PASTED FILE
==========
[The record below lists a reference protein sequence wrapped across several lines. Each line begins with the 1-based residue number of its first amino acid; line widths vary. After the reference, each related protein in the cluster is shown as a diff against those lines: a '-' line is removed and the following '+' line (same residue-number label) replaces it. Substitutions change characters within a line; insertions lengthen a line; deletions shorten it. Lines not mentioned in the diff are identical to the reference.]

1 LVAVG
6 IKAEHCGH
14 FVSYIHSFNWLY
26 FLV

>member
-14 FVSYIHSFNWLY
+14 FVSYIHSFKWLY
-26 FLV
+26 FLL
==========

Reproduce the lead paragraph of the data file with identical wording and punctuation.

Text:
[The record below lists a reference protein sequence wrapped across several lines. Each line begins with the 1-based residue number of its first amino acid; line widths vary. After the reference, each related protein in the cluster is shown as a diff against those lines: a '-' line is removed and the following '+' line (same residue-number label) replaces it. Substitutions change characters within a line; insertions lengthen a line; deletions shorten it. Lines not mentioned in the diff are identical to the reference.]